Hyperthyroidism is a disease caused by overproduction of thyroxine, a thyroid hormone that increases metabolism in the body. The thyroid gland normally produces thyroid hormones in response to stimulation by the pituitary gland, the "master gland" of the body. Thyroid hormones normally increase chemical processes occurring within the cells of the body, especially those related to metabolism; however, in hyperthyroidism, the excessive hormone levels push the cells and body into overdrive, resulting in increased metabolism with concurrent weight loss, anxiety, and diarrhea, among other symptoms.
Hyperthyroidism is rare in dogs, and most commonly occurs as a result of carcinoma of the thyroid. It may also result from medication given to treat hypothyroidism, an underproduction of essential thyroid hormones in the body.
Some dogs suffering from hyperthyroidism are referred to as apathetic. These patients exhibit atypical signs such as poor appetite, loss of appetite, depression, and weakness.
A preliminary diagnosis can often be made based on palpitation of the gland, which becomes enlarged as it progresses. Standard tests will include chemical blood profile, a complete blood count, and a urinalysis. A high concentration of T4 in the blood serum is the most common finding of the profile, confirming a diagnosis of hyperthyroidism. In some cases, however, the T4 levels may be in the normal range, making a diagnosis of hyperthyroidism more difficult. This is especially true in the early stages of this disease. If your dog is showing the symptoms of hypothyroidism but the blood tests are not conclusive, you will need to return to your veterinarian for further blood tests.
Your veterinarian may need to conduct a battery of tests to zero in on a reliable diagnosis. Thyroid gland scintigraphy (a diagnostic test in which a two-dimensional picture of a body radiation source is obtained through the use of radioisotopes) can be used to diagnose hyperthyroidism and to determine the location of abnormal thyroid tissue.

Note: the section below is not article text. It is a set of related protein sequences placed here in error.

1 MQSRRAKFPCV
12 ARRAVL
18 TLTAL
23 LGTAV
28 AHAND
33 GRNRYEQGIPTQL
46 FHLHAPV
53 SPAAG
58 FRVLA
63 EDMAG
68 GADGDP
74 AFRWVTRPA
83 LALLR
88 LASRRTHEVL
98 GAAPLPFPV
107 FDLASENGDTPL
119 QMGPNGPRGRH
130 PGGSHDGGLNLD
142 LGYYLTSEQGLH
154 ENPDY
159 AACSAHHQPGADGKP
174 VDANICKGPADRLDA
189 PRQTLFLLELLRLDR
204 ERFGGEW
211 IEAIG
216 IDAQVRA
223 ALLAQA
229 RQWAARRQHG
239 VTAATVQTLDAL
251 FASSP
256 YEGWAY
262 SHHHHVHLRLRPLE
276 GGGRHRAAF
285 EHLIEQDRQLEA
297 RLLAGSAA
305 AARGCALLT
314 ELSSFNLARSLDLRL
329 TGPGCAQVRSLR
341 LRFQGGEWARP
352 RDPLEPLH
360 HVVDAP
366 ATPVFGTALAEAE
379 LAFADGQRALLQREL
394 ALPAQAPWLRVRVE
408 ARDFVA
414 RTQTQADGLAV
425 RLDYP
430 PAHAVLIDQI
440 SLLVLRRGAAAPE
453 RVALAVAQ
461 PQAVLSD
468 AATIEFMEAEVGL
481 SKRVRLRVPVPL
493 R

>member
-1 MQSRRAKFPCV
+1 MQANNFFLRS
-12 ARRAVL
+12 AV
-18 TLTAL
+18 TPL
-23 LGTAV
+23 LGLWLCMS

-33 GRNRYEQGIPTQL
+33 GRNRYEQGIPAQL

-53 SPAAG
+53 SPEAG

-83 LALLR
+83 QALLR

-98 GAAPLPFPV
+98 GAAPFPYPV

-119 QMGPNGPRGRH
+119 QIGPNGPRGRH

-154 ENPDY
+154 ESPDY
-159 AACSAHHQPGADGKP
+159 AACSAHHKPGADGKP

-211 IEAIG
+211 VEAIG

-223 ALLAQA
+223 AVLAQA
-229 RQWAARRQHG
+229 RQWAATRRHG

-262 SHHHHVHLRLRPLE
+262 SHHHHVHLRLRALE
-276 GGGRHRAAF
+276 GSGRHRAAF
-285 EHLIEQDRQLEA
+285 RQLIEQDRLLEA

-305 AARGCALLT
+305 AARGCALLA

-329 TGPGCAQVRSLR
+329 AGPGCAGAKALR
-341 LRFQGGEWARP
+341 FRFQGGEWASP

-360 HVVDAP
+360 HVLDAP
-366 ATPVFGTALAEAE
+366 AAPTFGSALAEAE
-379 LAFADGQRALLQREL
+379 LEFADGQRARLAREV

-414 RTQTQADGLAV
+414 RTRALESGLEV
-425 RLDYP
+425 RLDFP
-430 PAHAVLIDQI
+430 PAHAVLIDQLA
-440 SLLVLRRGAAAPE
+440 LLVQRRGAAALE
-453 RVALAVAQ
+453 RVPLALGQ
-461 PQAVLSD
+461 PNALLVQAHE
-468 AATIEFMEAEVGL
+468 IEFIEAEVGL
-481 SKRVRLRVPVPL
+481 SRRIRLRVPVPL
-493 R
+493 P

Thoracic radiography and echocardiography may be useful in assessing the severity of myocardial disease, and chest X-rays can be used to detect pulmonary metastasis.
The prediction of a disease’s outcome in advance
The gland that is found at the bottom of the brain whose job is to maintain appropriate levels of hormones in the blood
Pertaining to the lungs
A medical condition involving excessive thirst
A procedure of imaging internal body structures by exposing film
An in-depth examination of the properties of urine; used to determine the presence or absence of illness
A gland found in the neck of humans and animals that secretes glands responsible for metabolic rate, calcitonin, and others.
The term for a quick heartbeat
Pounding in rhythm; like the beat of the heart
The occurrence or invasion of pathogens away from the point where they originally occurred
A procedure that is used to evaluate the health and structures of the heart
Having a hard time breathing; breathing takes great pains
Not being able to cause harm; the opposite of malignant.
The tube that extends from the mouth to the stomach
To slow something down or cause it to stop
The growth of pathogens away from the original site of the disease
The group of processes that involve the use of nutrients by the body
Something that becomes worse or life threatening as it spreads
Deviating from the normal; not typical.